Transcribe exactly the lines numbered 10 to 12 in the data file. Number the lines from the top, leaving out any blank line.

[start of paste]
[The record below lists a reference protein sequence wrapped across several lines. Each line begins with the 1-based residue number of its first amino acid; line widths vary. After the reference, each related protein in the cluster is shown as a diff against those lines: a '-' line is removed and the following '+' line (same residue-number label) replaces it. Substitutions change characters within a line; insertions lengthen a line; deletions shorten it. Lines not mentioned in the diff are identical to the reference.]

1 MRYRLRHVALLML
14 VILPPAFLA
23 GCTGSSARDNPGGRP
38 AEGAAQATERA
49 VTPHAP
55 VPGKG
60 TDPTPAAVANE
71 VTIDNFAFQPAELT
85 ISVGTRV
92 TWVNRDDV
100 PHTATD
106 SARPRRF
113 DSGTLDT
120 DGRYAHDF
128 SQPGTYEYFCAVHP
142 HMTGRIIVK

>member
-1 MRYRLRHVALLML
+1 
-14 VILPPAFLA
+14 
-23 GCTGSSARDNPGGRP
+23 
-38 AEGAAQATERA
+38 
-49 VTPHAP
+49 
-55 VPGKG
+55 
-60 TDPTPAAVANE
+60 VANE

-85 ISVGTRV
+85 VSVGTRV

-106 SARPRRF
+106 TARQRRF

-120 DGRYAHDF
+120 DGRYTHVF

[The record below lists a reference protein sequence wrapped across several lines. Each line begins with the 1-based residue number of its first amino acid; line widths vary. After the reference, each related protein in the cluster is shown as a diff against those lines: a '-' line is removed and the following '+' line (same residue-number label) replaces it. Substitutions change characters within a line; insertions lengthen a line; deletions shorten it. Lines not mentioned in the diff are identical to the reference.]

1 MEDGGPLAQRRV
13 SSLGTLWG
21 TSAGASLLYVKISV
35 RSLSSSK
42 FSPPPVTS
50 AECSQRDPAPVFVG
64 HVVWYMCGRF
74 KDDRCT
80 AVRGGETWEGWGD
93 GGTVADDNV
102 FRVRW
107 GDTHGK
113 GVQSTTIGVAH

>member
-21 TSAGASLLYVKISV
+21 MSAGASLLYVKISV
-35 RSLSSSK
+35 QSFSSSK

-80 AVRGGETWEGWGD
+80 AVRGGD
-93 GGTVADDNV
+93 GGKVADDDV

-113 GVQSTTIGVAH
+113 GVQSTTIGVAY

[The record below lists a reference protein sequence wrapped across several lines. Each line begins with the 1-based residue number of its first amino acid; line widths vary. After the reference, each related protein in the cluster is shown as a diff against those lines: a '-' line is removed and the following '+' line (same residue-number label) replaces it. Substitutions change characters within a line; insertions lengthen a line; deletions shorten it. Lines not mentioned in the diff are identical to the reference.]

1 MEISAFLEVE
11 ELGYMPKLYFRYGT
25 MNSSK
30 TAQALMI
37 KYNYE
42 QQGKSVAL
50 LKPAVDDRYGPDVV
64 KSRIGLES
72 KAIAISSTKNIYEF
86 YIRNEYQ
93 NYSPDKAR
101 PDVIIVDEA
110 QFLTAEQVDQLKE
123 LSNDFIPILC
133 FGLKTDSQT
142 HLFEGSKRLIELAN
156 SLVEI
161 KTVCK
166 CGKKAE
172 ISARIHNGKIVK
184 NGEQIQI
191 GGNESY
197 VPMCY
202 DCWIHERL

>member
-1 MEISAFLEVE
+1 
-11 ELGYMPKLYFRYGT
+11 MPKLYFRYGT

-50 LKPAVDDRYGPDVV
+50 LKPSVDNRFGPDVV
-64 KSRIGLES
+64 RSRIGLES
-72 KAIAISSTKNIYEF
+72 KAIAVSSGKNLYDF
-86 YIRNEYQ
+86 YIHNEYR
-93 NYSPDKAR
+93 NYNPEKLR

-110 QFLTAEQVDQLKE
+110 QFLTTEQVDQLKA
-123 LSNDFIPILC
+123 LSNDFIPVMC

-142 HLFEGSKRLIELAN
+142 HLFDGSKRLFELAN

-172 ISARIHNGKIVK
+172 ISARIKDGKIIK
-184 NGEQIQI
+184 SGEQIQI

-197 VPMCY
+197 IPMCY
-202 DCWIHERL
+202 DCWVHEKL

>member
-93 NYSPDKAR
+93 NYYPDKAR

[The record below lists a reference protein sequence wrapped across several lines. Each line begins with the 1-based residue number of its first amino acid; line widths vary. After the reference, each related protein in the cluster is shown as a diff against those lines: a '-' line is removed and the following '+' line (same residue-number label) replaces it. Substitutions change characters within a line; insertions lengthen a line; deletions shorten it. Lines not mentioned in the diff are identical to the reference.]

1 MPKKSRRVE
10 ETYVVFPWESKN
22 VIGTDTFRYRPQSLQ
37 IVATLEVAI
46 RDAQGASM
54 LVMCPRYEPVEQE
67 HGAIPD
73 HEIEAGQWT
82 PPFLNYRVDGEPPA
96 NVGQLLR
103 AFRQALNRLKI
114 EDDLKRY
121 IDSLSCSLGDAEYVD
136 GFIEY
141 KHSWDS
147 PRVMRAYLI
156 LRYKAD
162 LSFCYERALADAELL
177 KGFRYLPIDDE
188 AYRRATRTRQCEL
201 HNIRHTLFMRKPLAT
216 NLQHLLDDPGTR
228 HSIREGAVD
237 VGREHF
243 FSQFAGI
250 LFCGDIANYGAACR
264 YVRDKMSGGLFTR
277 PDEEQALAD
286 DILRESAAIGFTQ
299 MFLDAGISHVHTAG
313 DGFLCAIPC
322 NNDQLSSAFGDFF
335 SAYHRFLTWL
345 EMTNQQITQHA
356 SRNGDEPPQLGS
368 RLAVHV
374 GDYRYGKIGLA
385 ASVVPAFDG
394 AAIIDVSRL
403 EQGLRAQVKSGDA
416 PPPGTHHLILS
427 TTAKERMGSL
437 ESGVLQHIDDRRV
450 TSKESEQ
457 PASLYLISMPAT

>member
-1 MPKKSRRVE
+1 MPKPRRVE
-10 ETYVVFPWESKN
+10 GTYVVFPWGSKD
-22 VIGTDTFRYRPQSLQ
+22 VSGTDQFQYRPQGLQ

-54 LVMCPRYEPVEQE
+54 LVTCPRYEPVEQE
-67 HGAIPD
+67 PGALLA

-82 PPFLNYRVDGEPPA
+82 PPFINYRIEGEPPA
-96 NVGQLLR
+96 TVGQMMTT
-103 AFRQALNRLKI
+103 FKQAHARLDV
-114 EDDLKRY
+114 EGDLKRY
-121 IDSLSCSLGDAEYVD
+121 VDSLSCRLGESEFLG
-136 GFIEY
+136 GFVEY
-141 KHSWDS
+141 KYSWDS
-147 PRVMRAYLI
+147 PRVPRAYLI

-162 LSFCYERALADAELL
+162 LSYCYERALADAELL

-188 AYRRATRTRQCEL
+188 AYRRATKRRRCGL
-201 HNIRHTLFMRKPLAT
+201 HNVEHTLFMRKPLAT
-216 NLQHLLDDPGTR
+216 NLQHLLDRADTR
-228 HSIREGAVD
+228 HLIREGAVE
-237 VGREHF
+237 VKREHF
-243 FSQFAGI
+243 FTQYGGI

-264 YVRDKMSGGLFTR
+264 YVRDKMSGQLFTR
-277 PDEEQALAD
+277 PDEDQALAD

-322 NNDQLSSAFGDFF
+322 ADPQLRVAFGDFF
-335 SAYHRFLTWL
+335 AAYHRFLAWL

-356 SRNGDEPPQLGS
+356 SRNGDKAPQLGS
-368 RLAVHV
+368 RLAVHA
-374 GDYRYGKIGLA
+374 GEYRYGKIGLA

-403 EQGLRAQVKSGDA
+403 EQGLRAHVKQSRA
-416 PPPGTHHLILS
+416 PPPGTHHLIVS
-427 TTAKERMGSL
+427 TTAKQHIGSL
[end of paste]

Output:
85 ISVGTRV
92 TWVNRDDV
100 PHTATD